Processors of medical tubing are being required to deliver products to tighter-than-ever specifications on outside and inside diameter (ID/OD), wall thickness, ovality, and concentricity…all while they themselves seek higher line speeds and enhanced material properties.
The main difference between medical tubing and other products is that, in the former, processors are working with tolerances of ten-thousandths of an inch instead of the more typical thousandths of an inch. In response, extruder and melt-pump manufacturers are enhancing their machinery to provide more consistent throughputs, and compounders are working to make the materials as repeatable as possible. Yet advances in puller technology are the silent hero in helping medical-tubing processors improve both product precision and throughput.
The puller is the heart of the tubing extrusion process. While material throughput rate is generated by the extruder, and the tubing is initially formed in the die, it’s the puller that develops the ID/OD and wall thickness. The accuracy of those dimensions—as well as the ovality or “roundness” and overall quality of the tubing—will be determined by the accuracy and repeatability of the puller speed control. Consistency of speed, in turn, is the product of several different variables in the puller drive train, all of which have been the subject of recent intensive research and engineering. It is important to understand how each of these design details contributes to improved puller performance and why buying a cheaper puller may be false economy.
MORE CONTROL WITH DIGITAL SERVOS
Speed control starts with the motor that drives the sheaves and pulleys that move the belts that grip the tubing and pull it through the extrusion line. Most medical processors opt for either closed-loop vector drives or the ultimate: the digital servo drive system.
Closed-loop vector drives have come a long way in control technology, with higher-resolution encoders typically scanning 1024 pulses of light/revolution. They use time-based control (not position-based), and this technology has improved dramatically in recent years due to faster processor speeds. However, the drive motors are the real concern. They typically have large-diameter shafts and consequently are higher in inertia. As a result, when a speed correction needs to occur, it takes longer for the drive motors to make this change. The end result is tubing of inconsistent quality.
The rotating shafts of today’s digital servo systems, on the other hand, are typically small in diameter, which relates to low inertia. They also are crammed with highly efficient magnets that make them very responsive. Servo drives typically use both speed control and positional control with rotary encoders that generate 4200 pulses/revolution (quadrature x 4 @ 17,200). This means that the servo reads and attempts to correct its speed and position 17,200 times/revolution.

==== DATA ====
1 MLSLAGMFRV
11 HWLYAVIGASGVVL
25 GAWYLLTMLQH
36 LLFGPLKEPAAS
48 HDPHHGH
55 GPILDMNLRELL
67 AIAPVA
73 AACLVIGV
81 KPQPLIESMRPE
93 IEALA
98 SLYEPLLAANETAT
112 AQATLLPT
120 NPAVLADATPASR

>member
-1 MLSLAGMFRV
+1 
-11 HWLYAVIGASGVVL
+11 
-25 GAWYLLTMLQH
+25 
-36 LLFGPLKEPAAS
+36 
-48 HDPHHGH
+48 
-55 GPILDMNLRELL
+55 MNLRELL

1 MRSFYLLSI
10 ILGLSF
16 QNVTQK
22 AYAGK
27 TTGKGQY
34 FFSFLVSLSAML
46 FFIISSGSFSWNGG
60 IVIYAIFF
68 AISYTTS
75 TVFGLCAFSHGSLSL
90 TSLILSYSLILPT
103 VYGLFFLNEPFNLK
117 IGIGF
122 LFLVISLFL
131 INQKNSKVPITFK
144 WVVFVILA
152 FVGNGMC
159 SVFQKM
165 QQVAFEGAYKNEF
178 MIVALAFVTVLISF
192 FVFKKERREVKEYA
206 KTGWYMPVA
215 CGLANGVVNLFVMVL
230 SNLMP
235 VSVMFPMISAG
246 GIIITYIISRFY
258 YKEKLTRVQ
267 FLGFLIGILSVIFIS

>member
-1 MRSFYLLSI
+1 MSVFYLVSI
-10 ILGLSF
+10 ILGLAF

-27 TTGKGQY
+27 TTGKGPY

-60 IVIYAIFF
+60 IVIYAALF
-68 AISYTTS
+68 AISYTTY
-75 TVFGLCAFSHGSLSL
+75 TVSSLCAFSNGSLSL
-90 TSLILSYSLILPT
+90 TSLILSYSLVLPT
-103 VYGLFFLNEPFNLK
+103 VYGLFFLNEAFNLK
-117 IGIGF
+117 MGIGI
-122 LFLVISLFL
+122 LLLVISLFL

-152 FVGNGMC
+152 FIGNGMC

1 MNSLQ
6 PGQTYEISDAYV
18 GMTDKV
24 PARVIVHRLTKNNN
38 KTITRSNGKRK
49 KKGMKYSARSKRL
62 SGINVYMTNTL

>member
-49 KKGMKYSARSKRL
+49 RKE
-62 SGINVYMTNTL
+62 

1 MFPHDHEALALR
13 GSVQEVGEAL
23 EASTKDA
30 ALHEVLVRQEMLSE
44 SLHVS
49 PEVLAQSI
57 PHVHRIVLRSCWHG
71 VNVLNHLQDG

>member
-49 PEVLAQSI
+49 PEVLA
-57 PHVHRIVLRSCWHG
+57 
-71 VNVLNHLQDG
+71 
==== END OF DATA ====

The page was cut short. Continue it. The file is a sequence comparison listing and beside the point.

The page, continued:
The servo speed and position are actually controlled within the revolution of the motor, and the more pulses/revolution the more accurate the control. In addition, because it is a true digital system, a serial operator interface is used in place of an analog potentiometer, so that noise and voltage fluctuations will not cause speed variation. The servo controller digitally controls the speed and position of the servo motor internally. The operator interface is used only to enter setpoints.
TRANSMITTING SERVO MOTOR ACCURACY
With a digital system like this, drive-motor speed variation can be eliminated almost entirely. So the next step in configuring a really accurate and repeatable puller involves transmitting energy from the motor shaft to the puller belts that contact the extruded tubing. Today, this almost always involves a belt-drive system or, even better, a gearbox. With AC invertors, DC drives, and open- or closed-loop vector drives, the load to which the drive is connected does not have much impact on overall system performance, and so this part of the puller is often overlooked. With servo-drive systems, however, the effects can be dramatic and so they demand close attention.
We have learned that servo-motor technology requires torsional stiffness in order to optimize the tuning of the servo motor. Movement of the servo-motor shaft that does not meet resistance—sometimes called dither or backlash—can limit how accurately the manufacturer can tune the system. To get an idea of how much dither/backlash is in a drive system, rock the puller belt back and forth with the power off. Any drive-shaft movement that doesn’t also rotate the drive motor is dither, and it is undesirable in a servo motor because it introduces variability.
A belt-drive system is acceptable for many simpler applications, particularly at speeds under 200 ft/min (61 m/min). Much like an automobile fan belt, a single serpentine belt transmits the drive energy from the motor to sheaves that turn both the upper and lower puller belts. A servo-rated belt should always be used, however, and the belt should wrap around at least 60% of the sheave circumference to minimize slippage.